The Jury: Alex Batho, Editorial Business Manager, Time Out; Peter Bishop, Group Director of Design, Development & Environment, London Development Agency; Alison Brooks, Director, Alison Brooks Architects; Peter Murray, Chairman, NLA; Michelle Ogundehin, Editor-in-Chief, Elle Decoration Magazine; Tamsie Thomson, Director, RIBA London & Debbie Whitfield, Programme Director, NLA (Chair).
Winning projects ? details and jury comments
Mapledene Road, Hackney was unanimously chosen as ?Overall Winner? for its careful and beautiful detailing, use of glass to create a light and airy space and for its well thought out interplay with the existing residential building. The project involved the renovation of a Victorian terrace by introducing a layer of precise built in furniture and architectural elements into the raw historic fabric, that enabled new patterns of occupation and opened up the ground floor spaces to the garden and sky. It was considered by the judges ?just about perfect? for a building of its type.
Cross Street, Islington, described by the architects as ?a house built beneath another?, was chosen as ?Second Place? for its innovative use of space: ?a genius idea of one house under another?. The judges thought that ?the scheme proposes something quite radical and utterly transforms this building?. It was also commended as ?Most Sustainable? for its efforts to
increase the environmental credentials of the building including maximising natural light and natural ventilation, and super insulating the old house.
Hidden House, Camden is a self-contained nanny flat built underneath a garden in Camden, with a glass cube dropping down into the internal space to bring in light and air, creating a space that is private, introspective and peaceful. The project divided opinion with some concerned about setting a precedent for building on gardens but overall it was felt that the project should be awarded ?Third Place? for its original concept, innovative use of land and attractive internal spaces.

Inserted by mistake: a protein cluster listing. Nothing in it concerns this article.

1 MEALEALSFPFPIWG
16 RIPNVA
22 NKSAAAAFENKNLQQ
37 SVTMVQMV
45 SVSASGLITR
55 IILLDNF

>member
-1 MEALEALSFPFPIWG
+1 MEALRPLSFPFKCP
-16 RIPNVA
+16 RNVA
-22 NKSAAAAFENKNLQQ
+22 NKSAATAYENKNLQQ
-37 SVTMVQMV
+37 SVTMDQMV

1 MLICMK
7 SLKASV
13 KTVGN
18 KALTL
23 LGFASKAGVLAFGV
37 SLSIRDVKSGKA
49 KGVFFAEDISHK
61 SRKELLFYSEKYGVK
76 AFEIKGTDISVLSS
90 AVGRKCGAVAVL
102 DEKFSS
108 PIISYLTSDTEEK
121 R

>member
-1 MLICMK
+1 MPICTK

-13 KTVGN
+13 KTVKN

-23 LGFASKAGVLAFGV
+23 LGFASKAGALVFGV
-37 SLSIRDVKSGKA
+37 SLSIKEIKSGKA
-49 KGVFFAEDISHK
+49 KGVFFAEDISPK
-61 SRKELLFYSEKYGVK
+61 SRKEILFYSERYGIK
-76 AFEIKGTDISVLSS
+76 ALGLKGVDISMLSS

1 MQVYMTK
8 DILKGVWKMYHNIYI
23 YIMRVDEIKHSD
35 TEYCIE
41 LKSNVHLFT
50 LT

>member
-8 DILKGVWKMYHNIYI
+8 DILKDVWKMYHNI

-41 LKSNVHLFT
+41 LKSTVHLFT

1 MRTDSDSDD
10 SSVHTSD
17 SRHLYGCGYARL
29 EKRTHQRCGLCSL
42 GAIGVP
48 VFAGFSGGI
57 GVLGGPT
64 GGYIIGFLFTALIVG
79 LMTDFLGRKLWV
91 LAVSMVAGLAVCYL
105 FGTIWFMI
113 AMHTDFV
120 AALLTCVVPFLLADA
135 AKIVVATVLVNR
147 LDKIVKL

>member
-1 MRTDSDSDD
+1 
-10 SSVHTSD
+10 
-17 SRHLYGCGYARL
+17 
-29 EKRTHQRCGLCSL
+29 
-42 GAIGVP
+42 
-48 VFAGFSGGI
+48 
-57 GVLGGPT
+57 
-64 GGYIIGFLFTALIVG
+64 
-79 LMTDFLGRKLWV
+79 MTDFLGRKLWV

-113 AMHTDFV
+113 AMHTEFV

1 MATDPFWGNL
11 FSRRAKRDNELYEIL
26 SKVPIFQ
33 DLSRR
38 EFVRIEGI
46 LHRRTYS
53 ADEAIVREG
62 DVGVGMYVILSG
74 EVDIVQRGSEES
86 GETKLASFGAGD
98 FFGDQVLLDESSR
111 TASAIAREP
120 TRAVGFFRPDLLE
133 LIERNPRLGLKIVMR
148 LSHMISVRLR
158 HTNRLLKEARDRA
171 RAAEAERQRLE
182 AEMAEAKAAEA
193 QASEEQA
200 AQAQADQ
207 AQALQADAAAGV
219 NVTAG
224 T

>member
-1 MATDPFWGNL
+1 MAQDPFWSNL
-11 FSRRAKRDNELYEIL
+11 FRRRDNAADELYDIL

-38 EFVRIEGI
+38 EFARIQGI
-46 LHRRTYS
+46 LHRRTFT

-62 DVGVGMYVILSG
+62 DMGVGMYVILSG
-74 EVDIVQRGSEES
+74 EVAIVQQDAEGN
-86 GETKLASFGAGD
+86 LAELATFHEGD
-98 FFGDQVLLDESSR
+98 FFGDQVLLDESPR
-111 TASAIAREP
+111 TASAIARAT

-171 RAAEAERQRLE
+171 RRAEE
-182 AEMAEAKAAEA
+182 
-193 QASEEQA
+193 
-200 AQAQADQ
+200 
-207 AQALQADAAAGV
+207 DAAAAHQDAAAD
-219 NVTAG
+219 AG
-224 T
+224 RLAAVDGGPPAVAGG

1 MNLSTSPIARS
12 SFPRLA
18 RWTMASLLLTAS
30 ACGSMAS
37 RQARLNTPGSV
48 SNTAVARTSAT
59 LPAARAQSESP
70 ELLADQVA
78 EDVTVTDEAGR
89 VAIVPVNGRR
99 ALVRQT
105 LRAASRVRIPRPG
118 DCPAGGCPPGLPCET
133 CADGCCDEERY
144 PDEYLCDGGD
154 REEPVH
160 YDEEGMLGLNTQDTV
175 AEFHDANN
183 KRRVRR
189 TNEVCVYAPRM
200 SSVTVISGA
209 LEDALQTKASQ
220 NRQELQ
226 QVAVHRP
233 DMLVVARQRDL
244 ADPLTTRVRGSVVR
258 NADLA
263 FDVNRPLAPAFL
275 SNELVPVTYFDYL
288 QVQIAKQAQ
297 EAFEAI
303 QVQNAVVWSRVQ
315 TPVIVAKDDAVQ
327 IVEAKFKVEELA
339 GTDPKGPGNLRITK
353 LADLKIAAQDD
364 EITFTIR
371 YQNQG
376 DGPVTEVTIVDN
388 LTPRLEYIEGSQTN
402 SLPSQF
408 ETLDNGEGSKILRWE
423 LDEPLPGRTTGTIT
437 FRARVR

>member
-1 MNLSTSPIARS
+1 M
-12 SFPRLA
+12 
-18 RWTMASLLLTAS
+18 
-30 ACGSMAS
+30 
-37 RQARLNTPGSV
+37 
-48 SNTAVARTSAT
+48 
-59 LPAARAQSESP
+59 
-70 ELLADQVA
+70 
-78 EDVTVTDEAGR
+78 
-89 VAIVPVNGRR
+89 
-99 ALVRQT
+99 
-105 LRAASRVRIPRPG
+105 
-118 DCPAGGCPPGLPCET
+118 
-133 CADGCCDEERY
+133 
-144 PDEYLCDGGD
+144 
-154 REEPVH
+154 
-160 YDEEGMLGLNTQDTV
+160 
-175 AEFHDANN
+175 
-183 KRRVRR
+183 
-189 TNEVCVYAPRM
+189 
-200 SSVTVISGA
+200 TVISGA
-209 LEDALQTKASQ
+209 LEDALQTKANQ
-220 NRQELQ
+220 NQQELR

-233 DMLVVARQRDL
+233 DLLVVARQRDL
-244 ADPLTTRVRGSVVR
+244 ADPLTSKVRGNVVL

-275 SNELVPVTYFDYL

Hunt House, Islington was selected as winner for ?Best Use of Glass? for its creation of a light and airy extension and for its simple detailing. The aim was to carefully restore the house and enable the enjoyment of the original features whilst adding a contemporary layer to the building and turning it into a modern family home.
Ruskin Park House, Lambeth is a Victorian semi-detached house that has been transformed to generate a series of spaces with natural light for family entertainment and children?s play, with main design elements being cast in with structural concrete and dressed with solid oak. It was awarded ?Best Use of Concrete? for its open expression of cast concrete, which has been embraced as a main design feature in this bright and unique extension.
Private Residence Kennington, Lambeth is a sensitive conversion of a 1960s ex-local authority terrace house, transforming a housing type whose familiar modesty has become sadly underappreciated with the passing of time. Although the project did not use wood extensively, it was awarded ?Best Use of Timber? for its beautiful detailing of timber beams, which are openly expressed in the design. It was praised as ?pure, beautifully detailed? and as a transferable and aspirational project for someone working with a really low budget.
Tray House, Redbridge involved the placement of a single material insert – a black tray – into the garden. It won the ?Best Use of Brick? category for its use of brick as a strong concept for the scheme. It was considered to be ?a celebration of brick as a material?.